As early as the preliminary scoping call, legal practitioners should seek to answer the following questions: 

  1. Who are the key custodians and where are they located?
  2. How do these custodians and their teams communicate and what applications or tools they use?
  3. What data sources do you anticipate being in scope and relevant (i.e. email, collaboration tools, shares, physical devices)?
  4. Who handles information governance for your organization?
  5. Where are the various data types located? On-premise, in a private cloud or hosted by an external cloud provider or application? If a third party manages that relationship, what sort of contract is in place? 
  6. What legal hold technology and protocols are in place and who is in charge of legal hold for the organization? 

In complex matters, it is prudent to preserve broadly at the outset of the matter. These cases can often extend over a long period of time and the likelihood that a key custodian may leave the organization or that a device or piece of information may be replaced or deleted absent preservation is high. Cost of preservation, while not insubstantial, is far less costly than paying sanctions or receiving an adverse inference of spoliation. 

Prioritization and triangulation

Due to the massive data volume, number of custodians, and disparate data types, prioritization is especially important in complex ediscovery matters. Regardless of the stakes, legal practitioners faced with huge complex matters are still bound by the confines of the space/time continuum. Whether you have a team of 50 or 500 reviewers attacking the millions of potentially in-scope documents, there are still time and cost pressures even on the most high-profile cases. 

An effective way to triangulate on the most relevant data from varied data sources quickly is to prioritize key custodians and data sources early. This can be accomplished by using insights gained from digging into each successive data set to refine and reduce the scope of potential data to review in subsequent data sets. This approach allows practitioners to parse large and disparate data sets without exceeding budget or missing deadlines.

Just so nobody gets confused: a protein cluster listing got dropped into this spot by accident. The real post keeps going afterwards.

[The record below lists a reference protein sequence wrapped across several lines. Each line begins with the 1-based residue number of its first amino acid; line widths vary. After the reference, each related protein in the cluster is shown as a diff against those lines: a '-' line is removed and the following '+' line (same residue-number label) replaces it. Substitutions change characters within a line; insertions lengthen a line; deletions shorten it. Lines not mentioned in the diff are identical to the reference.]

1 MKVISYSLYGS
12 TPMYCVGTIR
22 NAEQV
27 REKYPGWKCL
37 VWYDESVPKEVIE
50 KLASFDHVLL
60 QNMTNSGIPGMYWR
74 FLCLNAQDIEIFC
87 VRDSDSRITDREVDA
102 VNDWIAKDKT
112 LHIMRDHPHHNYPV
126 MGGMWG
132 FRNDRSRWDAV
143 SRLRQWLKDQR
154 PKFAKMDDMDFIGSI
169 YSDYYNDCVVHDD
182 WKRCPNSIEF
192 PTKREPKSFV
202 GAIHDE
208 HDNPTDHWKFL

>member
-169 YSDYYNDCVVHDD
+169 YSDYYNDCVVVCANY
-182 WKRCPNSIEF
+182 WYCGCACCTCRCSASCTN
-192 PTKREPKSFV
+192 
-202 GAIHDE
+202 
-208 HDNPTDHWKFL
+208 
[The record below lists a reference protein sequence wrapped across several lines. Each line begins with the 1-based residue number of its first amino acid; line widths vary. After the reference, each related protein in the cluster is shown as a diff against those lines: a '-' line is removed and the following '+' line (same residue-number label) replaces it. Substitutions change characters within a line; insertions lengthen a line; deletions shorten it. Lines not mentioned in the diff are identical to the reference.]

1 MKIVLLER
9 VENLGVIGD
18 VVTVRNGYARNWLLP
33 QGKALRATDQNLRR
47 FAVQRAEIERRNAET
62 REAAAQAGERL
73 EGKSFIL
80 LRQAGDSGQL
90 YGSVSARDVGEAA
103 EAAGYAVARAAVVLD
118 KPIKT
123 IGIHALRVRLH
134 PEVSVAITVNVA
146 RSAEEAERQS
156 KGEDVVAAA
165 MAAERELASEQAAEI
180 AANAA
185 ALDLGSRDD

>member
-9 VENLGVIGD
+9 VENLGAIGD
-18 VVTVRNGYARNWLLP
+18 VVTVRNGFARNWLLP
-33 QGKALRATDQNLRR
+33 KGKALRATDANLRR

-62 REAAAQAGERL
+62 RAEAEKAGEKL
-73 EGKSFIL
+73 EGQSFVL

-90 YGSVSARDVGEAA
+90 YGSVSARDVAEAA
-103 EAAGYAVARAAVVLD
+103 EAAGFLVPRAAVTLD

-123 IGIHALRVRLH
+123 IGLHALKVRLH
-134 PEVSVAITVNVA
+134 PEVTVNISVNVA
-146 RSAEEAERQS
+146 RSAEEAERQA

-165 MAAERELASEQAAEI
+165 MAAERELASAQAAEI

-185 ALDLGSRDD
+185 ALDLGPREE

Practitioners can conduct social network analysis on an email set or collaboration tool to see which custodians are communicating most with key custodians and prioritize their data first. Digging into how key custodians use different methods of communication can reveal relevant data earlier in a review, while unstructured data analytics like concept clustering or data visualization will refine and prioritize most likely relevant data. With this approach, you can use insights about key people, periods of time, and concepts gained in one data set to infer scope, terms, and prioritization of other data sets without breaking the bank. 

Leveraging AI to accelerate time to insight

The time constraints and massive costs associated with complex ediscovery matters necessitate the use of technology to reduce time to key facts, to eliminate non-relevant information quickly, and to amplify the insights and decisions made by the legal team across the data universe efficiently. One benefit to having more data than it is humanly possible to review without bending space/time or bankrupting an organization is that the use of advanced analytics is not only accepted but expected. 

Give up eyes on every document

Since you will not face an uphill battle to move away from eyes on every document, the case team is free to explore advanced AI-powered workflows, deployment of continuous active or asynchronous learning (CAL), and other advanced analytics to accelerate time to evidence. 

Ensure your partner can handle atypical data

As more and more complex cases entail atypical data it is important to understand the capabilities your service partner handles to create an easily reviewable version of key data types and process the data in an efficient and defensible manner. Request examples of what the data will look like in their review platform and case studies or references that can speak to their abilities with the relevant data (Slack, Bloomberg, texts, etc.) 

Partner with a provider that can handle the case

It is important to collaborate with a service provider that has the experience and scalability to handle the increased scrutiny, data volumes, and complex workflows attendant with large bet-the-farm cases. You do not want to necessarily go with the cheapest provider or one with limited experience or infrastructure to support a large matter because transferring a case midway is painful and any cost savings are more than offset by additional project management costs, missed timelines, and mistakes that a more experienced provider would not make. 

A cloud-native provider, like DISCO, is able to leverage edge computing and parallelized compute to handle matters far larger than the norm without experiencing latency (the spinning wheel of death) or reduced functionality. 


At the end of the day, the best practices for a big matter are not too different from a smaller one. The stakes for not employing them are graver. Pressure-cooker levels of stress, timelines that are outlandish, and data volumes and types that make your head spin are just the beginning when facing a complex ediscovery case. So establish a plan early, leverage all the tech possible, and most importantly work with the right partner to help you navigate the bumpy waters of complex ediscovery.